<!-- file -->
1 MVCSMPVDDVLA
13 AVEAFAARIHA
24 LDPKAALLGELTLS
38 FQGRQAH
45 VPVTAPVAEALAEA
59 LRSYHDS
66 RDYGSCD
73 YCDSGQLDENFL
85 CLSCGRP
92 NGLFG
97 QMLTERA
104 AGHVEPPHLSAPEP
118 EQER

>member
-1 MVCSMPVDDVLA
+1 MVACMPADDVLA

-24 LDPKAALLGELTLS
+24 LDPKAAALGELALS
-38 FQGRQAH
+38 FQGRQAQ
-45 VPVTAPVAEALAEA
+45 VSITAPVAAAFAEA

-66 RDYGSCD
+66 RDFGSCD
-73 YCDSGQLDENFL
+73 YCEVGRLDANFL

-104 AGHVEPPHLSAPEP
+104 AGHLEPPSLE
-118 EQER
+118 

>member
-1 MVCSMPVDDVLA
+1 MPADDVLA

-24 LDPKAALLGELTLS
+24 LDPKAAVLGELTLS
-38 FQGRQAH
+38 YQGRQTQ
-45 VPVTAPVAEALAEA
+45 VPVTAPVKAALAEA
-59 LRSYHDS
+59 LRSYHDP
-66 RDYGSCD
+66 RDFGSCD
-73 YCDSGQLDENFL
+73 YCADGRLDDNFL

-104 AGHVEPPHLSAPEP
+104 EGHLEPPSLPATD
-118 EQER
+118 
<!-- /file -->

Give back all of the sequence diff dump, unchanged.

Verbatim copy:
1 MVCSMPVDDVLA
13 AVEAFAARIHA
24 LDPKAALLGELTLS
38 FQGRQAH
45 VPVTAPVAEALAEA
59 LRSYHDS
66 RDYGSCD
73 YCDSGQLDENFL
85 CLSCGRP
92 NGLFG
97 QMLTERA
104 AGHVEPPHLSAPEP
118 EQER

>member
-1 MVCSMPVDDVLA
+1 MVACMPADDVLA

-24 LDPKAALLGELTLS
+24 LDPKAAALGELALS
-38 FQGRQAH
+38 FQGRQAQ
-45 VPVTAPVAEALAEA
+45 VSITAPVAAAFAEA

-66 RDYGSCD
+66 RDFGSCD
-73 YCDSGQLDENFL
+73 YCEVGRLDANFL

-104 AGHVEPPHLSAPEP
+104 AGHLEPPSLE
-118 EQER
+118 

>member
-1 MVCSMPVDDVLA
+1 MPADDVLA

-24 LDPKAALLGELTLS
+24 LDPKAAVLGELTLS
-38 FQGRQAH
+38 YQGRQTQ
-45 VPVTAPVAEALAEA
+45 VPVTAPVKAALAEA
-59 LRSYHDS
+59 LRSYHDP
-66 RDYGSCD
+66 RDFGSCD
-73 YCDSGQLDENFL
+73 YCADGRLDDNFL

-104 AGHVEPPHLSAPEP
+104 EGHLEPPSLPATD
-118 EQER
+118 